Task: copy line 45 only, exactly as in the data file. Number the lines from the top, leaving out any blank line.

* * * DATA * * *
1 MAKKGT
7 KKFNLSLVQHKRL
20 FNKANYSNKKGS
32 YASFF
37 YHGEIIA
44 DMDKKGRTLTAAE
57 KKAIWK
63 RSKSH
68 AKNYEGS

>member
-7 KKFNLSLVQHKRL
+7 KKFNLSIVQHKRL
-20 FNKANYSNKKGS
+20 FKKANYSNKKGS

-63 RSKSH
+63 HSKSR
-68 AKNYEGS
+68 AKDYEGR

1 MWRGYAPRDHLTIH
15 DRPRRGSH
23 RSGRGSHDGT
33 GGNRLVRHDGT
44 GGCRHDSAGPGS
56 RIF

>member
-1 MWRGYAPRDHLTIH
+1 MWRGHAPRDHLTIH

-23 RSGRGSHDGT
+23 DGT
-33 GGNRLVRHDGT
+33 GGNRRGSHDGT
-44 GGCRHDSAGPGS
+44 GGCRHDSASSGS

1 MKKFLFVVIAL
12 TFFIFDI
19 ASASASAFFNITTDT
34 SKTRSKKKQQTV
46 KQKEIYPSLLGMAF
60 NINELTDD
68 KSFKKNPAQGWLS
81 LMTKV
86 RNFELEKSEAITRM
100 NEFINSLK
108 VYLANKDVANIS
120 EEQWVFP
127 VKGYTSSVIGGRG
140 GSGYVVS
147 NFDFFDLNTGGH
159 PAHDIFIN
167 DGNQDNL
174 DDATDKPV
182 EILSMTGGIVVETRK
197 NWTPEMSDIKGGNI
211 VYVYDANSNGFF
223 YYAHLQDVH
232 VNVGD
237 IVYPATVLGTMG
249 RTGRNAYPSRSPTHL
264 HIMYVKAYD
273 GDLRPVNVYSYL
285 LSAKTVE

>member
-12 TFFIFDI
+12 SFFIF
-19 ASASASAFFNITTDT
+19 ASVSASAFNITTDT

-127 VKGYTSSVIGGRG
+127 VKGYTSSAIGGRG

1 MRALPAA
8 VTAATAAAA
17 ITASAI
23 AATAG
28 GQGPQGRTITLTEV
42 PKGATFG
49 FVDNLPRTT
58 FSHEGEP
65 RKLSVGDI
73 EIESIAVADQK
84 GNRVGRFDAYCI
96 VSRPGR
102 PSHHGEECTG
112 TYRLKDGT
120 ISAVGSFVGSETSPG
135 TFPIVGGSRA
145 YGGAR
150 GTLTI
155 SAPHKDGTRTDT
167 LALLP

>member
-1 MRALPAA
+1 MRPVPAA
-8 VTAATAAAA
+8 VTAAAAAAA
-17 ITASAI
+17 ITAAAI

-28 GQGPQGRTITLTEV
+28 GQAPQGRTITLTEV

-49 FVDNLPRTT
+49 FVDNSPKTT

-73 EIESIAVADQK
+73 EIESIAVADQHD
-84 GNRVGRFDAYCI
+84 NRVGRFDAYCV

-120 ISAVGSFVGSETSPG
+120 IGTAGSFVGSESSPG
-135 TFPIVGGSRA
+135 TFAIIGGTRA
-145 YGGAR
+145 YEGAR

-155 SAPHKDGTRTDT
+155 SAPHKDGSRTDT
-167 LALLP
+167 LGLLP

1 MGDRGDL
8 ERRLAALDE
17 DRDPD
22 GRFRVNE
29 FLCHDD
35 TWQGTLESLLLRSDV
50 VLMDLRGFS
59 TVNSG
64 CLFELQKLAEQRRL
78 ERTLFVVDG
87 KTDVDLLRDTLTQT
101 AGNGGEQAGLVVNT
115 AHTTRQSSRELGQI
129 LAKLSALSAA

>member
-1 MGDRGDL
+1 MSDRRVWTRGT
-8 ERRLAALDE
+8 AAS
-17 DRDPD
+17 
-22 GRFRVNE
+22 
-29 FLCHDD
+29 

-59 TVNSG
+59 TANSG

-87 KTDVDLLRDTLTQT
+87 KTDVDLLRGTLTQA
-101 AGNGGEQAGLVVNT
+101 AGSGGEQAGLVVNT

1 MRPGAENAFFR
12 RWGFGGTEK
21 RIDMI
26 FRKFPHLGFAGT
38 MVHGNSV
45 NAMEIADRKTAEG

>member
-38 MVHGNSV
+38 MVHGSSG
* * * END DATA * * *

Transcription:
120 EEQWVFP